My Dog Ate Irish Spring Soap

Here at East Valley Animal Hospital in Gilbert, we’ve seen dogs consume all kinds of toxins. We’re prepared for any kind of emergency, but of course prevention is always the best medicine. Part of preventing such emergencies is educating you. Here is what to do if your dog eats soap.

Signs to Watch For

If you think your dog ate soap, immediately take the soap away from them, flush their mouth out with water and contact your veterinarian. They may suggest monitoring them for the next few hours, or they may recommend bringing them to the clinic right away if they exhibit any abnormal behavior.

Troubling Symptoms in Dogs Who Have Eaten Soap

Even though bar soap is unlikely to cause your dog significant problems, atypical reactions are always possible. Accordingly, you’ll want to be sure to watch your dog closely and seek veterinary attention if he displays any of the signs or symptoms below:

As mentioned earlier, your dog will likely experience some intestinal issues after eating a bar of soap. That’s usually not a big deal if the problems go away within a few hours, but if your dog is still suffering symptoms 24 hours later, go ahead and cruise on over to the vet.

Why Do Dogs Like to Eat Irish Spring Soap?

Dogs and pets, in general, are very snoopy about their surroundings. They want to touch, sniff, gnaw at and inquire about almost anything lying around them. If something smells or looks good to them, edible or not, they will likely see it as a treat.

The bright color of the packaging and appealing fragrance of the soap might attract your dog to it. It can also remind them of snacks, and they will attempt to help themselves to some. Older dogs will likely stop after one or two licks, but teething puppies may continue to gnaw at the bar of soap for some relief.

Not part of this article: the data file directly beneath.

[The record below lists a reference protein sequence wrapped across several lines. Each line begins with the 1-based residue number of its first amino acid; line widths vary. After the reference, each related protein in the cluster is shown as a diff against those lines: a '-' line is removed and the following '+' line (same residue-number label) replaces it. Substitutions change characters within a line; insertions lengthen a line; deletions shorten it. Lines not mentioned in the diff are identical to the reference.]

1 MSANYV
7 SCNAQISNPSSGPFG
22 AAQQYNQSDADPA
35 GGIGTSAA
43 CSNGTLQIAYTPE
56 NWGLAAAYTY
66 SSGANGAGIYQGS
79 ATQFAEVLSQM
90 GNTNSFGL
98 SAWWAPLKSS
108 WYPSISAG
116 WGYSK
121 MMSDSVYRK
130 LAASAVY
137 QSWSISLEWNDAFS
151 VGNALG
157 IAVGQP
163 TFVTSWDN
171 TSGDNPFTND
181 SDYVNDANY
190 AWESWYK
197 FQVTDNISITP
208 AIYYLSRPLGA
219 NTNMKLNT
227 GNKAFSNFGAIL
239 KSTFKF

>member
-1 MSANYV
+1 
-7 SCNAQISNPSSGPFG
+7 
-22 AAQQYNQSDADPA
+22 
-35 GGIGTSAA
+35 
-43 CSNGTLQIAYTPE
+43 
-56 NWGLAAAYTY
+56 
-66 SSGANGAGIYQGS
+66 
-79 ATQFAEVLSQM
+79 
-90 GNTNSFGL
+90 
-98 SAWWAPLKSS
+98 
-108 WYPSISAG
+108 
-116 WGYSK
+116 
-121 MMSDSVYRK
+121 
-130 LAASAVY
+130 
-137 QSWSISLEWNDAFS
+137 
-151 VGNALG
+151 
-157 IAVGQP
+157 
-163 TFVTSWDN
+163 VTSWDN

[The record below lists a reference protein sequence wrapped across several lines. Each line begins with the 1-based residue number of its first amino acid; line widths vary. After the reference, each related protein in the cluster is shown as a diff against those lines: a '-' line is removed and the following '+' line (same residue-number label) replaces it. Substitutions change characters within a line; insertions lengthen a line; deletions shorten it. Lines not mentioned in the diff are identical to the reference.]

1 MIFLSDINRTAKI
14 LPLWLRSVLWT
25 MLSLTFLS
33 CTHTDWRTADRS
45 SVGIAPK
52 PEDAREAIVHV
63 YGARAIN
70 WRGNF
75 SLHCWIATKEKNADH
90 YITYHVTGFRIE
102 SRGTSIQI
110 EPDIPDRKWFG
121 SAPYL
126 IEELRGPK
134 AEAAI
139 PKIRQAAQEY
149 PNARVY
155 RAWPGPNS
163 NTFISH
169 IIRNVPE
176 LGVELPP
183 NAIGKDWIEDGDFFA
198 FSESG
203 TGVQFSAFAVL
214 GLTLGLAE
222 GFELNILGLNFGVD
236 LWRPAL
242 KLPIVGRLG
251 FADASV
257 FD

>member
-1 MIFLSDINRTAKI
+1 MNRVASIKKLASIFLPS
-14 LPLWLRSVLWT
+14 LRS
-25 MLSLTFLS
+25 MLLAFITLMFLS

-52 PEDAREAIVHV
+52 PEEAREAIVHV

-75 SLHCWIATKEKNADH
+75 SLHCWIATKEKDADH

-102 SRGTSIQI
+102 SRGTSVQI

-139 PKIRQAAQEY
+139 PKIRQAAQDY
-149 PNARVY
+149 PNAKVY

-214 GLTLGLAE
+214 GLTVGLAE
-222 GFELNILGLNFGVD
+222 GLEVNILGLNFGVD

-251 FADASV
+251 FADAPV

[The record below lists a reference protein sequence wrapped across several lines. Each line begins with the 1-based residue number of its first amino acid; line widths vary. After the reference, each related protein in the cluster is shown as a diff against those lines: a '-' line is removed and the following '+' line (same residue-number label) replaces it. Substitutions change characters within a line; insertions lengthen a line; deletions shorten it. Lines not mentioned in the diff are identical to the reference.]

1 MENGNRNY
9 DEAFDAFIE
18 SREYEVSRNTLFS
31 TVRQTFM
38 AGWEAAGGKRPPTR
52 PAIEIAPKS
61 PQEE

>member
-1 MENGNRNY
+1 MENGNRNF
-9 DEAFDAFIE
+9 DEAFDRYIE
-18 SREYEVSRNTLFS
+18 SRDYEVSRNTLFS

A condition called pica, which is an abnormal craving for inedible substances, is common among dogs. Although, with not much evidence to prove complete certainty, pica is assumed to stem from an unbalanced diet, frustration, anxiety, or a mere bad habit. Keeping scented and colorful soap like Irish spring soap away from your dog and stopping them when they attempt to eat it is a good way to control the habit.

My Dog Ate Soap – What Should I Do?

  • Remove any remaining soap from your dog’s reach.
  • If you are able to do so safely, then remove any soap that remains in their mouth and rinse their mouth with cool water. (Don’t do this if there is a risk that your dog may bite).
  • Call your veterinary clinic straight away for advice. If your clinic isn’t open, the Pet Poison Helpline or an emergency clinic will be able to give you advice.
  • Tell your veterinarian what your dog has eaten, when, how much they have eaten and the ingredients if you have them. Letting your veterinarian know a rough weight for your dog will help too.
  • Follow the instructions you are given. This may be to monitor your dog, or it may be to visit the clinic.
  • FAQ

    What happens if dogs eat soap?

    If your dog managed to eat a large chunk of a soap bar, or indeed, swallow it whole, the bar could get stuck in your dog’s stomach or intestines and cause a blockage. The symptoms to watch for here include vomiting, anorexia, lethargy, and either diarrhea or a lack of stools.

    Is Irish Spring soap toxic if swallowed?

    Soaps not intended to clean the body are poisonous if ingested. Swallowing or inhaling these highly toxic products can result in life threatening symptoms. If someone you know is experiencing soap poisoning, immediately call 911 or the National Capital Poison Center (NCPC) at 800-222-1222.

    What if my dog drank soapy water?

    When ingested in small amounts, these chemicals can cause GI upset in a pet, such as excessive drooling, vomiting or diarrhea. Detergent poisoning in dogs is the result of a dog ingesting detergent, or other household cleaners, at a quantity where it becomes toxic.

    Is dish soap toxic to dogs if ingested?

    The good news is that most of the time, a dog that ate a little bit of hand soap, dish soap, or body soap will be just fine. While we go into the steps you’ll want to take in detail, we do recommend you contact your own vet immediately, or your local animal poison control hotline.